He traveled from home to home of neighbors and strangers alike, fixing cars in their front yards. Sometimes, as the name suggests, that meant working beneath a tree.
But now, Padgett-Williamson said, the shade tree mechanic is a dying breed. Her grandfather was one of the last of a dying breed.
Before Padgett died, he wanted to ensure his passion endured long after he was gone. He needed a student.
He found one: his great-grandson, Foster.
Don’t touch the lawnmower
With her grandfather close by and her experience driving tractor trailers, Padgett-Williamson may have expected her son’s mechanical tendencies.
Just probably not so early on.
She recalls a time when Foster came up to her, letting her know her baker’s rack in the kitchen was loose.
“He said, ‘Are you gonna give me a screwdriver so I can tighten it up?’ ” she says now. “And I didn’t believe him at first, and I went over and checked it and my baker’s rack was really loose.”
Foster was 3 at the time.
There’s more. Within a year, Padgett-Williamson received a phone call at work that she still remembers today.
It was her family – they’d caught Foster underneath the lawn mower. He’d used two bricks to prop it up, one on either side, and intended to fix the mower.
“Luckily,” Padgett-Williamson says, “they caught him before he touched any of the blades.”
Before long, Foster was out with his great-grandfather, learning the intricacies of cars and how to fix them. He was, as he demonstrated from a young age, a quick study. His favorite?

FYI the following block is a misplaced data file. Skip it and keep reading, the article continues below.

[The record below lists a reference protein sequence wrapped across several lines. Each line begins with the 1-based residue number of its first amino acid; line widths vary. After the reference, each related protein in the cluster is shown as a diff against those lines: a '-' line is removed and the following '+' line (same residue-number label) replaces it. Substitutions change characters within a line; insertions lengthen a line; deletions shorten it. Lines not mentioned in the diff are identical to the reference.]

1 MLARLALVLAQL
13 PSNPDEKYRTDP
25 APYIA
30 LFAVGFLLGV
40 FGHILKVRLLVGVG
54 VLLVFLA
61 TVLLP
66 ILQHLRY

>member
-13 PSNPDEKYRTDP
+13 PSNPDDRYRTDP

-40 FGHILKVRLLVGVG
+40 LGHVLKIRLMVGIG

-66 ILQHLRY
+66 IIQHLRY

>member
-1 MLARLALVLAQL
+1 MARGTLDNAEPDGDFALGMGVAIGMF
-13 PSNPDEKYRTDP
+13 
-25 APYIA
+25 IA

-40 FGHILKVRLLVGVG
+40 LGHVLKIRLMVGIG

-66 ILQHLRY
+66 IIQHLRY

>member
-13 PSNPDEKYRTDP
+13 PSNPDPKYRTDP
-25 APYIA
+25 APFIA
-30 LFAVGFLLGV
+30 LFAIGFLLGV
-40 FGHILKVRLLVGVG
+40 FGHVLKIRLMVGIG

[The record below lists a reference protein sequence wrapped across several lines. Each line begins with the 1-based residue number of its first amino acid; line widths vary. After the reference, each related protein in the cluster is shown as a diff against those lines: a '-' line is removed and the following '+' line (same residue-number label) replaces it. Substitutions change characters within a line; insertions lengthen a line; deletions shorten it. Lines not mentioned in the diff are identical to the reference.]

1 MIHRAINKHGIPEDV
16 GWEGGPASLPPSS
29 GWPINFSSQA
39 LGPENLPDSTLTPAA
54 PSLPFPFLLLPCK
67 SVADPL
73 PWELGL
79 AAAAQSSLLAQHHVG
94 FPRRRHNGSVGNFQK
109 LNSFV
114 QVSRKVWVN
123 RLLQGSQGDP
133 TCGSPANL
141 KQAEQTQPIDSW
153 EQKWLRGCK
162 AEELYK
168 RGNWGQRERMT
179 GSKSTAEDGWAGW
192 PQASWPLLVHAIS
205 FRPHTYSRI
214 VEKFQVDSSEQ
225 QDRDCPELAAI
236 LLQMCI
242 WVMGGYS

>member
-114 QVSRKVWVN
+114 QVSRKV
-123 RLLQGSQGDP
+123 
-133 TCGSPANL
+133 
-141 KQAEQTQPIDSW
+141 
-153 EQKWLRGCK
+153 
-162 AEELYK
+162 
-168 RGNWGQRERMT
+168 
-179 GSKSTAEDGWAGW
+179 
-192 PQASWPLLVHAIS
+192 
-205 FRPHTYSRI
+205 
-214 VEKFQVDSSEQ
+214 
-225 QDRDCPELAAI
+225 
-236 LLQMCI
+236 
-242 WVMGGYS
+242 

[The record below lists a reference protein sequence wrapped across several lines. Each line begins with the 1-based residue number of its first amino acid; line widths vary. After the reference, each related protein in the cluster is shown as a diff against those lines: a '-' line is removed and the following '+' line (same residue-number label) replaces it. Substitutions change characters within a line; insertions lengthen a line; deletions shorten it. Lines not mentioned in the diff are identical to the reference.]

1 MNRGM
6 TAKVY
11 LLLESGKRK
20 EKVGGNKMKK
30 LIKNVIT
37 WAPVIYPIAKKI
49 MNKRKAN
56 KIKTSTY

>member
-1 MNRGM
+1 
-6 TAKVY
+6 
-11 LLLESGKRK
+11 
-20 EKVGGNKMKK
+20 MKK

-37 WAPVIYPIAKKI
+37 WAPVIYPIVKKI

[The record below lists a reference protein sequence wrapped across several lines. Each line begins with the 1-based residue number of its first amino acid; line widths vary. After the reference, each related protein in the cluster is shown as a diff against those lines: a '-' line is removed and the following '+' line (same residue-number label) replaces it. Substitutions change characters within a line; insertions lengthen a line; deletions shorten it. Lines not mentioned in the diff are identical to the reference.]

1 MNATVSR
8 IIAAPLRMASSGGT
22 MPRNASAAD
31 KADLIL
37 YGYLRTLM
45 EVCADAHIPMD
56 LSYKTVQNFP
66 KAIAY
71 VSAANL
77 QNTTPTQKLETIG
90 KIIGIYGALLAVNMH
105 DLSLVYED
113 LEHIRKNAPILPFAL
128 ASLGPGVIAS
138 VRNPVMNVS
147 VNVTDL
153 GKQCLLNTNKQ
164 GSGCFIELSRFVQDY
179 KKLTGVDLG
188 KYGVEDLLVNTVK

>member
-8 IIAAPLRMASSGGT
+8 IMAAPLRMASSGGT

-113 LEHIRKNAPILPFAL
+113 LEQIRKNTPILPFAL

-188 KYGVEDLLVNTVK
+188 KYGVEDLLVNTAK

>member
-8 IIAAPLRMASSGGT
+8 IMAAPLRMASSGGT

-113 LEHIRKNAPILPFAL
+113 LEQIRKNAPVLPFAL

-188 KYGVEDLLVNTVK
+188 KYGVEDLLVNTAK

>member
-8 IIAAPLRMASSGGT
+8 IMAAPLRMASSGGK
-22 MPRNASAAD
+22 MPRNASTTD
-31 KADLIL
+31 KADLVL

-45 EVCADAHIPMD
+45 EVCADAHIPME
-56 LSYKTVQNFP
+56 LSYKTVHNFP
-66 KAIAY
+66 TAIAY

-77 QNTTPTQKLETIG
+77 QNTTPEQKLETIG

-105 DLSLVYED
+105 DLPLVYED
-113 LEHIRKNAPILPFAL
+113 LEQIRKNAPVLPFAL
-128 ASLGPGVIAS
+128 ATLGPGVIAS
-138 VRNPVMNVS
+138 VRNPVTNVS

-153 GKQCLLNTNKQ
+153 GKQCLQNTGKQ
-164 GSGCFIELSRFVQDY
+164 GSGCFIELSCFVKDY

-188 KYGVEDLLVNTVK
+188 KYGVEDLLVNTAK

“A 1970 Chevelle,” he said, grinning. “That’s the car I fell in love with.”
Foster’s time in the garage worked as much on his character, if not more, as he worked on the machines. Those age-old mantras – work hard, keep your head down?
He found them fixing cars; football was reinforcement.
Football or fixing? Or both?
His great-grandfather raised Foster in the shop. His mother and grandmother, Alberta Padgett, raised him outside it.
Altogether, they molded the young man who now faces the toughest decision of his life to date: picking a school.
Foster recently released, in alphabetical order, his top seven finalists: Alabama, Clemson, Georgia, Kentucky, Notre Dame, Stanford and Tennessee.
For now, Foster’s been linked mainly to Tennessee and Clemson, where his sister graduated in May. He still plans to visit his top seven schools this summer, and he wants to release a top three before next season.
And how exactly does he plan on narrowing down from these football powerhouses? By the number of national championships or top draft picks?
Nope. He wants to play, of course, and to get along with his coaches. But he wants something else, too.
“Basically, football, school, working on cars and stuff – working on anything – is pretty much me,” Foster says.
He wants the chance to tinker, as he always has. The chance to study engineering.
“That’s one of our main concerns,” Padgett-Williamson says. “That he’s able to study in that field and they’re not gonna discourage him to change his major.
“If he never makes it to the NFL, what would he be doing? And if he does make it to the NFL, what’s life after the NFL? We look at all things in a roundabout way.”
But all of that is still at least a year away. For now, Foster is focusing on the same things he always has:
▪ School, where he has a 4.2 grade-point average.
▪ Football, where he’s looking to win another state championship at Crest.
▪ And, of course, fixing things.